Book Review: Old Man’s War by John Scalzi

September 16, 2011 § 2 Comments

I also read this book on vacation, in the two days after the two days I spent reading The Warded Man (what can I say, reading is relaxing to me). It follows 75-year-old John Perry as he starts a new life in the army, defending humanity and it’s colonies from hostile aliens, in exchange for a rejuvenation that leaves him in a suped-up 25-year-old version of his body.  Basically the exact opposite premise of Enders Game.

I’ve always been a big fan of Heinlein in general, and Starship Troopers specifically (the book, not the movie), and Old Man’s War takes all the best parts of that and trims the long chapters that feel like lectures (or at least hides them better).  A great read that’s well-written with a fascinating plot and some interesting twists for good measure, I loved it and would recommend it to anyone interested in science fiction.

As an interesting aside, he originally published it as a free serial on his web site, though he doesn’t recommend you try the same.  In an even more interesting aside, Cherie Priest, author of Boneshaker, was discovered the same way.


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§ 2 Responses to Book Review: Old Man’s War by John Scalzi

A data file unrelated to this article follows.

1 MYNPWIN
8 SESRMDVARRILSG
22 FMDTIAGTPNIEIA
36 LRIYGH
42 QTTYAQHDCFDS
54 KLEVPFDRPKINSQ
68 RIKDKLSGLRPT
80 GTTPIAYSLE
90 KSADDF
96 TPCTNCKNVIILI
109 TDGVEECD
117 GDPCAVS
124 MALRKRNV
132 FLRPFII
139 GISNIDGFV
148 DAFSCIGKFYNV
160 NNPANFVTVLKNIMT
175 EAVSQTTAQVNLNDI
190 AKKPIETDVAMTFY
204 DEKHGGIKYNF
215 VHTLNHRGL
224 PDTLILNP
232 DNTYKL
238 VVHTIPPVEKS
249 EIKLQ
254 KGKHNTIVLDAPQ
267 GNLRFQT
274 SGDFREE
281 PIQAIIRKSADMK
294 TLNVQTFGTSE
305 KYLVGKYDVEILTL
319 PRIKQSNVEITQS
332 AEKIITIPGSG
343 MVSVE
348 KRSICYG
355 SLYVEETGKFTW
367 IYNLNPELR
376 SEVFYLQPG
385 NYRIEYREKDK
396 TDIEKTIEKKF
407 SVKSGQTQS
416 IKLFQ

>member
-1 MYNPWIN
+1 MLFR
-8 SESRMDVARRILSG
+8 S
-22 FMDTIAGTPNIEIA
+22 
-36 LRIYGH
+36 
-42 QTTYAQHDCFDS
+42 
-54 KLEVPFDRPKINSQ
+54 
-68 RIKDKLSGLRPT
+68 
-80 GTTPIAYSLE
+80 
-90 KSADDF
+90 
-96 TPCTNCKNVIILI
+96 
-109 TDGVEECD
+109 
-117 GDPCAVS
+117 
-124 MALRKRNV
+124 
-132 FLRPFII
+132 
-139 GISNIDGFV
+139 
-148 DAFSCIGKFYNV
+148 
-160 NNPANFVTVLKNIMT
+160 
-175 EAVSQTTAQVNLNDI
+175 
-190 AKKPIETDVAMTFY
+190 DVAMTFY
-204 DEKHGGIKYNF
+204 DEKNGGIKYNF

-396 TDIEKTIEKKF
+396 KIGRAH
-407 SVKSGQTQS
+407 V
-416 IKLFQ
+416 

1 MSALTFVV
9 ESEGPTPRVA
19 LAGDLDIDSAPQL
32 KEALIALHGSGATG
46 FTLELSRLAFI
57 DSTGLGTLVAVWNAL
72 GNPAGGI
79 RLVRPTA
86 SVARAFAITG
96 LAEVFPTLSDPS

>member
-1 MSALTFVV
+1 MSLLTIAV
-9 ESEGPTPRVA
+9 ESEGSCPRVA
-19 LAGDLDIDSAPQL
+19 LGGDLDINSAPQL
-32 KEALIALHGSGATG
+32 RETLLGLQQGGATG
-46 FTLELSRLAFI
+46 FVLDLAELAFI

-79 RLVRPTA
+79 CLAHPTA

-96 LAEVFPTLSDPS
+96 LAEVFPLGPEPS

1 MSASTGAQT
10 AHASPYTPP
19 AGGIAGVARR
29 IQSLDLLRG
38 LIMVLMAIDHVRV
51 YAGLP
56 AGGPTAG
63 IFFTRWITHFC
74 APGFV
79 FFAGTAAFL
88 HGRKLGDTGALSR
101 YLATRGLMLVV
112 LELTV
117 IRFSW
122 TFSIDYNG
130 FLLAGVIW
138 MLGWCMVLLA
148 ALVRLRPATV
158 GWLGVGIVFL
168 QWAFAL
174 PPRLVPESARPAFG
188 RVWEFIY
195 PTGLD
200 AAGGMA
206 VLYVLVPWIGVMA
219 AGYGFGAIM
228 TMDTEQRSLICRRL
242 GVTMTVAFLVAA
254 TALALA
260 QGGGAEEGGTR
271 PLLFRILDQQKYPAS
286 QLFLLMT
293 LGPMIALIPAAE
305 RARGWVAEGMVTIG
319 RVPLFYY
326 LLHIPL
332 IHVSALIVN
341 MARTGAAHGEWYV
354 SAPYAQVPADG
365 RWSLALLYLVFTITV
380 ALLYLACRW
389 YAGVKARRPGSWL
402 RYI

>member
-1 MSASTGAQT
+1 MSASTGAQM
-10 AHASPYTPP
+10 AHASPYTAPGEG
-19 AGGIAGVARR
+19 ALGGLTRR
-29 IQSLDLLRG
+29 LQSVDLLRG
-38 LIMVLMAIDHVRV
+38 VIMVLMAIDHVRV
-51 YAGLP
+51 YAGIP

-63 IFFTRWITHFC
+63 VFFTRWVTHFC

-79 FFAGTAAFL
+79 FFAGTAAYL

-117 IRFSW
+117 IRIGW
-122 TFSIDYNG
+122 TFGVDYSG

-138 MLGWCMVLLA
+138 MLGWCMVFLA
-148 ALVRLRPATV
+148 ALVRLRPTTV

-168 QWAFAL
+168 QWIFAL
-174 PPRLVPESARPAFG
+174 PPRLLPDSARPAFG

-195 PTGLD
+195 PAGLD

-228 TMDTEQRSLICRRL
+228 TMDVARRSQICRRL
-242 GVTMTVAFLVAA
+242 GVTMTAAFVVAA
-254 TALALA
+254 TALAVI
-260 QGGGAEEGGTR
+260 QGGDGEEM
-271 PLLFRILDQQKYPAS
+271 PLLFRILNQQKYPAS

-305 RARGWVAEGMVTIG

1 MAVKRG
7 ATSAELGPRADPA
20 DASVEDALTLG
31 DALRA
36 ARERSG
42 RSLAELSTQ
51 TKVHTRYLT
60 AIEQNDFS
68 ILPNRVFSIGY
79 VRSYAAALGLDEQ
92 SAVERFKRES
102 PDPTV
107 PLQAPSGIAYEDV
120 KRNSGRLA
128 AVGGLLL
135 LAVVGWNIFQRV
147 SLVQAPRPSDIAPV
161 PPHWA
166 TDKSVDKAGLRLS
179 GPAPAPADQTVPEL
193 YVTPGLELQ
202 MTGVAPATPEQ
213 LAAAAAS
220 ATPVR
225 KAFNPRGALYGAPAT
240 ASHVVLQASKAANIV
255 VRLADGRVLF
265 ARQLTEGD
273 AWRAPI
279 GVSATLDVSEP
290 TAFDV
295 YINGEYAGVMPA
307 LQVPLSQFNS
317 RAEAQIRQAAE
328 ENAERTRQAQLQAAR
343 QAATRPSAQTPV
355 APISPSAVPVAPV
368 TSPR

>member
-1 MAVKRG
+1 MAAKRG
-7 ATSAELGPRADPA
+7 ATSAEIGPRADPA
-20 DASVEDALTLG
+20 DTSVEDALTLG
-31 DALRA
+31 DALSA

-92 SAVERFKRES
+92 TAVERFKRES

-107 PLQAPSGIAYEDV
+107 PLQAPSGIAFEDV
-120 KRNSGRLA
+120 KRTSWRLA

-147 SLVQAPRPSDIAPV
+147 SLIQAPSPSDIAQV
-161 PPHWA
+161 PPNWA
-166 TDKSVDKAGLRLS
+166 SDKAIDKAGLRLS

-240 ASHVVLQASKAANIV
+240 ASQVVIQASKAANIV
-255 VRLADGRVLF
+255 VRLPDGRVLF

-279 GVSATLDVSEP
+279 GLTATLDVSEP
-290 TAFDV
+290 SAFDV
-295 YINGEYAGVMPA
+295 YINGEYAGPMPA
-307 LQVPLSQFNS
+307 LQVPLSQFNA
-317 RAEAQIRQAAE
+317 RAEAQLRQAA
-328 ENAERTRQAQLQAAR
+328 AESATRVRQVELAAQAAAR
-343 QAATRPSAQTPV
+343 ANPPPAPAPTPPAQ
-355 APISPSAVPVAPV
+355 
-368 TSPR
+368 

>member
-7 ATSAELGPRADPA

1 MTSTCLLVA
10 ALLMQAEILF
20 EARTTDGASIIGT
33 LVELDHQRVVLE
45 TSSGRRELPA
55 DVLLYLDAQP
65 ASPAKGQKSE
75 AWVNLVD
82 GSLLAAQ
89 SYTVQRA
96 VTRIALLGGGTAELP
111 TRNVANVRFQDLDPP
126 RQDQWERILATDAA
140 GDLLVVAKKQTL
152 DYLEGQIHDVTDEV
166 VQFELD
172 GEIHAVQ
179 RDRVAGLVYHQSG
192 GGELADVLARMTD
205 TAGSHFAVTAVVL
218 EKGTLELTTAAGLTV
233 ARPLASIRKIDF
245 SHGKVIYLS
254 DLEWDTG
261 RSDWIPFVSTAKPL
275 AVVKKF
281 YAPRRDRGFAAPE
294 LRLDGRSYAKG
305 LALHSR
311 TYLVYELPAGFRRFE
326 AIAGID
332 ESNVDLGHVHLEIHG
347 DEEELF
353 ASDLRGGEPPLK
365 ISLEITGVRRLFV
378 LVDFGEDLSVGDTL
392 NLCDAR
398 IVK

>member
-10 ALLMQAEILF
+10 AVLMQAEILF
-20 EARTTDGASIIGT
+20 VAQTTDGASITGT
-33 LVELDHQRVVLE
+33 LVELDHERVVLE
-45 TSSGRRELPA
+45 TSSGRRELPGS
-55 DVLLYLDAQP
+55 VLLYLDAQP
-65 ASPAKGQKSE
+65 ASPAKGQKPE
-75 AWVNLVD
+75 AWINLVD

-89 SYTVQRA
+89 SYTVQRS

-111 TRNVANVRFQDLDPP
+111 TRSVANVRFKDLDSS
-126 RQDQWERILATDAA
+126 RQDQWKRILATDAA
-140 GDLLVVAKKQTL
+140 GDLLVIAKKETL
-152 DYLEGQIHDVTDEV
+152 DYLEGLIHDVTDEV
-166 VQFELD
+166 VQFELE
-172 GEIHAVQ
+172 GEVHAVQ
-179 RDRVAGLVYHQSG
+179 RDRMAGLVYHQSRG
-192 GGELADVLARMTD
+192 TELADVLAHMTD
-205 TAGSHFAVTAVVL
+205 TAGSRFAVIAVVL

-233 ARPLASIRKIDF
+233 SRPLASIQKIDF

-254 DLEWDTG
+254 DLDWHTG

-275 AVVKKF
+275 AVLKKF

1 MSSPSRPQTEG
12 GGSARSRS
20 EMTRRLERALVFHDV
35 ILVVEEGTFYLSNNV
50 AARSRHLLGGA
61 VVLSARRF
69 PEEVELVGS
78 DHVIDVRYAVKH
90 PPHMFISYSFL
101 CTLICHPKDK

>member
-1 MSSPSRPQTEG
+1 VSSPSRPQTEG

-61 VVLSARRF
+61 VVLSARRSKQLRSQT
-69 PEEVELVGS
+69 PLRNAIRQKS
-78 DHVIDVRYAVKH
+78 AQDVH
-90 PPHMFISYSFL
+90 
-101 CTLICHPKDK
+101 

• reasonableview says:

    I’ve generally been very pleased with everything I’ve read from Scalzi. Old Man’s War was my first, Ghost Brigades second, The Last Colony third, then Agent to the Stars and Fuzzy Nation and finally Android’s Dream most recently. I recommend them all, with my top recommendations being the latest three. The last three are somewhat lighthearted and fun, whereas the first three on the list are more “sciency” sci-fi.

    Let me also recommend listening to one of the last three. Will Wheaton from Star Trek fame is the reader, and he does a terrific job. He reads sarcasm with just the right intonation, and he really brings the characters to life.

    Thanks for the review and reminding me how much I enjoyed Scalzi’s work.


  • R. H. Culp says:

    Thanks for the recommendations. I’m definitely looking forward to reading more of his work.

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